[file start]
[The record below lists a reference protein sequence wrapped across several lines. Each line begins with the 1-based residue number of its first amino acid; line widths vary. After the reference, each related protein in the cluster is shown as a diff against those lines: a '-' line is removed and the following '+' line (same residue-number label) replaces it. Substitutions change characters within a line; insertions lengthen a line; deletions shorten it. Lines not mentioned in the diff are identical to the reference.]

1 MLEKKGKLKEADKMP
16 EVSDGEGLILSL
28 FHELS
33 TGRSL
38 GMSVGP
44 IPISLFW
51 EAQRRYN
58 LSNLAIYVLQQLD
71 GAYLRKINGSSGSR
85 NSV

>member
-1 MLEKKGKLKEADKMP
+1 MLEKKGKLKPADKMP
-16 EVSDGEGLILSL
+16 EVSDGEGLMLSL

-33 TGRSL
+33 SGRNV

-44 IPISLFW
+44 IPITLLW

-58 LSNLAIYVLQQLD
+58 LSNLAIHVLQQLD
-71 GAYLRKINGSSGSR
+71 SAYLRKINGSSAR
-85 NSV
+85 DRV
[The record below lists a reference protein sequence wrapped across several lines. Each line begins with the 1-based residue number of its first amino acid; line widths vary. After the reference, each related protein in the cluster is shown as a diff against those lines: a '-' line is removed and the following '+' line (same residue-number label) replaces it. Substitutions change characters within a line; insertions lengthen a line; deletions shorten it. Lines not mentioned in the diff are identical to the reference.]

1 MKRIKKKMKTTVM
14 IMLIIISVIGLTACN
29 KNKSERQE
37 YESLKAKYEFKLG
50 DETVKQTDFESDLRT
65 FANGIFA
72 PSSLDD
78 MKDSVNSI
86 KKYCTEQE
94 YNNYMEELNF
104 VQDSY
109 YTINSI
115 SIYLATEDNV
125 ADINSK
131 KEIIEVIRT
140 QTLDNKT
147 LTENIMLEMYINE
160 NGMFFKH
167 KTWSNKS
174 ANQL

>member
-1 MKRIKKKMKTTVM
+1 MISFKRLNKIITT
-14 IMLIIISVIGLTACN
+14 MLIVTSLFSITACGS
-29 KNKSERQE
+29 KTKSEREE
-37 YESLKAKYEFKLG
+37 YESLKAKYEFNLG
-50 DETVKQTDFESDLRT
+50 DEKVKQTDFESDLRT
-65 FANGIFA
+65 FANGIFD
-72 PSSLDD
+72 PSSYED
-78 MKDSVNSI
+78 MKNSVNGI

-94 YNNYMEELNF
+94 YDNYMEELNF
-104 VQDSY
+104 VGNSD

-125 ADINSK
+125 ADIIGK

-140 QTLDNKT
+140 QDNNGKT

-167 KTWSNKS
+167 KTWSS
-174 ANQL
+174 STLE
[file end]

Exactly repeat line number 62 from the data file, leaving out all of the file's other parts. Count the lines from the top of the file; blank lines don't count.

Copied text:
+72 PSSYED